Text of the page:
He addressed a conference held by the IA in Athlone last June. He attended the group's launch. He made a video for YouTube, and helped raise campaign funds, in support of Sunday Independent columnist Carol Hunt, who was running for the IA in Dublin Dun Laoghaire, and visited Sligo to support local IA candidate Marie Casserly.
Speaking to Ocean FM at the time, he explained: "One thing I feel is absolutely vital for Ireland now is that we don't vote for the party machines who are answerable to nobody. If you vote for FF, FG, the Labour Party or Sinn Fein, they will do what the party whip tells them to do . . . and I think that's a huge problem".
Weeks later he was doing just what he'd been warning others not to do, ignoring his own words: "I think there's one trick we are missing, and I've been as guilty as everyone else, expecting change to come from the people who've given us 100 years of misery . . . if you keep doing the same things and getting bad outcomes, try something different." Now, he does have one get-out clause. There was no IA candidate standing in Dublin Bay South, so he couldn't have voted for the group, even if that was his intention.
Glenna Lynch was standing for the Social Democrats, however, and it is hard to see anything in Lynch's platform which would have alienated a supporter of the IA.
Especially when a vote for her would have saved a man who loudly warned against party machines from rowing in behind the most formidable one in the history of the State.
Even if he did have a soft spot for his local FF candidate, the estimable Jim O'Callaghan, whose stance on social issues such as abortion is much more liberal than his party nationally, that's quite some leap. The woman in the audience from the Anti Austerity Alliance/People Before Profit wasn't the only one who was surprised.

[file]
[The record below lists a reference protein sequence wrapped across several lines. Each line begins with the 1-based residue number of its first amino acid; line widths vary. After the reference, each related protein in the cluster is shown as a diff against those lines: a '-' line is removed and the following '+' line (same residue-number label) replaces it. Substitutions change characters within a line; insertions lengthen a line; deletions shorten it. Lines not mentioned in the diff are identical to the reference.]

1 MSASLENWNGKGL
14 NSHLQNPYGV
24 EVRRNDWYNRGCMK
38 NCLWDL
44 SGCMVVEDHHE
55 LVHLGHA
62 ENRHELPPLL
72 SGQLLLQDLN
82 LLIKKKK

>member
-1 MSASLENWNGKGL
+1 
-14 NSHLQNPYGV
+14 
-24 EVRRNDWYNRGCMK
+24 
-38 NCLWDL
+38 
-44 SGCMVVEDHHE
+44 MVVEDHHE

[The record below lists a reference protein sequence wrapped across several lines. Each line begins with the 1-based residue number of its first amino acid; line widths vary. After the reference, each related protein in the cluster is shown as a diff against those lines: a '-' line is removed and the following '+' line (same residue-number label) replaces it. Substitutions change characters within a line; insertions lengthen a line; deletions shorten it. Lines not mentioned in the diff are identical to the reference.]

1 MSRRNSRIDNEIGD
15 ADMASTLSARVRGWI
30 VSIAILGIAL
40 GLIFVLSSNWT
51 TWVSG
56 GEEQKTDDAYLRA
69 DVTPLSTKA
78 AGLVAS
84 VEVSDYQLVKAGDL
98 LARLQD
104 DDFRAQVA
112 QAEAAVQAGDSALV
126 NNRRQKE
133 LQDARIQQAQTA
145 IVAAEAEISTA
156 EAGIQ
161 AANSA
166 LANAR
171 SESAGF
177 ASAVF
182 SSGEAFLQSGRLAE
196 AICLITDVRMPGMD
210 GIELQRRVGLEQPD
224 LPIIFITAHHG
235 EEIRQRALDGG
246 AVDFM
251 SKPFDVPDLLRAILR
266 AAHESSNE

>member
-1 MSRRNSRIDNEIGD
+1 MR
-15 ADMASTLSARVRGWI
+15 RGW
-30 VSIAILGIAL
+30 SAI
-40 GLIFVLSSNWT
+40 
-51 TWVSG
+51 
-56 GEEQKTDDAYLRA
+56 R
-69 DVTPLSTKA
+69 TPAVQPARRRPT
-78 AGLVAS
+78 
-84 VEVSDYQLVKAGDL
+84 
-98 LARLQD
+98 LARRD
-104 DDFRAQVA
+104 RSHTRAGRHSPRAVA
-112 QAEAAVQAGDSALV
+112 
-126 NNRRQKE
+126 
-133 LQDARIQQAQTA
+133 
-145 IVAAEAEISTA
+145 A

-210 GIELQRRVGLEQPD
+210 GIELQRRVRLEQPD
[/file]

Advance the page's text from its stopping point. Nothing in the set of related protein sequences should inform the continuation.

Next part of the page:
Last Monday, Dunphy seemed to sense that his revelation wasn't going down well, and kept returning to the subject to clarify his position, but it only made matters more confusing still, not least when he explained to the AAA-PBP woman that she shouldn't be hostile to his actions because, as a result, "maybe Aodhan O Riordain won't get in in my constituency and that's one less for the Labour Party and it's one more for you".
Everyone was much too polite - or, by this stage, possibly embarrassed - to point out that O Riordain wasn't standing in Dunphy's constituency. He actually stood in Dublin Bay North.
There was a look on Dunphy's face, as he ignored the old adage about not digging when you're in a hole, which hinted at a sudden inner revelation. It was as if he was realising for the first time that he was no longer relevant; that a country in which "what has he said this time?" used to be a talking point in every pub in the land had moved on. Ireland was over Dunphy, and he looked baffled as to how this came about and why he hadn't noticed it happening.
"I've been naive almost all my life," Dunphy once admitted. "I don't regret that innocence." He's still childlike in some ways, and it has an appeal; but even the most charming children eventually grow tiresome.